What I Learned from (Co-)Starting #SpeakerConfessions

8 minute read

tl;dr: Jump to the end to see specific trends I saw from the thousands of tweets. Or read on for the full background and statistics.


The Hashtag

It started as a simple enough conversation. On Wednesday morning, I was talking to Nate Taylor about some thoughts and feelings I had related to conferences, including some of the reasons, for the most part, I wasn’t speaking at conferences this year. And I said to him:

Also one of the interesting things I wish I heard more was people who have spoke for a while talking about the experiences they face. That they still often wait until the last minute. That they feel they’ll fail miserably despite repeated successes. And how they feel they’ll run out of ideas (like you said). It’d be nice to see these more often.

Which is weird. I know this stuff. Yet… my brain just says “you’re the failure, Sarah”

Nate took it and ran with it, and posted this tweet with the hashtag #SpeakerConfessions:

He tagged me and Arthur Doler, another speaker we both know and have spoken together at various conferences. I threw out a few confessions of my own:

Nate provided some more, and Arthur did too. And it was cool, some people were starting to chime in. I started liking and retweeting all the tweets at first.

By lunchtime, I left my desk and came back, and my screen had already filled up with tweets. That’s kind of awesome.

Nate noticed about 2:45 that the hashtag went viral:

#SpeakerConfessions trending on Twitter. (Picture by Nate Taylor.)

By the time the work day was over, #SpeakerConfessions tweets were so backlogged that I couldn’t keep up anymore! It wasn’t possible to keep working and read every tweet anymore.

And there was SO much diversity! I saw tweets from brand new speakers who were giving their first talks to people who have been speaking in the industry for over 25 years. I’ve seen younger and older people tweeting. I saw junior-level and senior-level. I saw developers, designers, managers, scrummasters, and so many more. I saw hilarious tweets, sad tweets, and ones where I really wanted to hug people. People who loved speaking, hated speaking, and don’t speak but miss it. People with barely 50 followers and people with over 50,000 followers. The breadth of people fascinated me, and Nate was right there in agreement.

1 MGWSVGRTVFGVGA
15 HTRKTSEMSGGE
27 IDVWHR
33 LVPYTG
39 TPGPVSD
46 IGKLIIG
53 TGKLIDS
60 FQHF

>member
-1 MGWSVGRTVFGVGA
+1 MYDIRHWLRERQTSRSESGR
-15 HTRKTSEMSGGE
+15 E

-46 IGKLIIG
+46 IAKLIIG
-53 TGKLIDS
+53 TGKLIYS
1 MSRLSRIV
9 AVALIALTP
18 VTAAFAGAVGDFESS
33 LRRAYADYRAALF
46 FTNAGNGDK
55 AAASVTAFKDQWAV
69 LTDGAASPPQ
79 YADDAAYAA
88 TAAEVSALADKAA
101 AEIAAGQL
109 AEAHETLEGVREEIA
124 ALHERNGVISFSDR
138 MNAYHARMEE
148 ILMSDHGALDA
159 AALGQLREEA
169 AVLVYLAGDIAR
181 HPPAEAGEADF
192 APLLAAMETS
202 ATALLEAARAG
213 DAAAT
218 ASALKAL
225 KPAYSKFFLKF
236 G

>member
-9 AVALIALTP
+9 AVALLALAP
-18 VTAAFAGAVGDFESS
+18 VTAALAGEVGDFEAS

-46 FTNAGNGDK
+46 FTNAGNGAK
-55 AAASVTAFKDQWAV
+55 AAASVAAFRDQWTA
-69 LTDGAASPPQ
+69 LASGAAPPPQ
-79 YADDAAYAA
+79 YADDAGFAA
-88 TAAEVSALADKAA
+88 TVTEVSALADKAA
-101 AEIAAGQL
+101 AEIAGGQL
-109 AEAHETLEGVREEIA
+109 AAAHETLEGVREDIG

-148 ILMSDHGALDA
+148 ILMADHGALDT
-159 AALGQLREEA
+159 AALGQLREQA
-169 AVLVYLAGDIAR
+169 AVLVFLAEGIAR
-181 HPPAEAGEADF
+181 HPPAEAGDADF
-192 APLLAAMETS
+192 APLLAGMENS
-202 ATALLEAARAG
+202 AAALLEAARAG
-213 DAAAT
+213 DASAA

It quieted down overnight (for us anyway), but then picked back up Thursday. And now Friday and it’s still been going strong!


Statistics (via TalkWalker, as of 7/27/2017, 11:35pm CDT):

From Twitter alone, there’s been over 3,000 mentions, over 5,400 interactions, and a reach over 1,900,000 people.

People worldwide contributed! Of course from the US (60.4%), but many people from the UK (11.3%), Austrailia (4.7%), Germany (3.6%), as well as a variety of other countries contributed too. .

An interesting thing I noticed was the gender ratio is 61.4% men, 38.6% women. For as often as conferences say they can’t find women to speak, there were a ton of women who spoke up on this! (Note: I have no clue how it determined this or what it does about non-binary or other individuals.)

And according to this site, this tweet by me (!!) had the most influence (97 retweets, 407 engaged people, 310 likes):

AND…  this was trending while the leader of the US was bashing transgender individuals and the legislative branch is also working to destroy healthcare. Not bad. Maybe it was a good distraction from the terribleness in the US right now.


Sooooo…  what DID you learn, Sarah?

I’m glad you asked!

First, I think if this hashtag was just about speaker advice, it wouldn’t have worked. (And there definitely were people offering advice and not confessions.) I really think the fact that it was very personal, and sooo many people were sharing their confessions, it became successful because it resonated with so many speakers, young and old, new and experienced.

There were a lot of very common themes (click links to see sets I could easily search for):

  • Impostor syndrome: New speakers didn’t feel they were good enough to talk on things. Experienced speakers didn’t feel they were good enough to talk on things. Experts in the field didn’t feel they were good enough to talk on their topics. (Turns out if you know stuff, and can organize it into a talk, you’re qualified to give it!)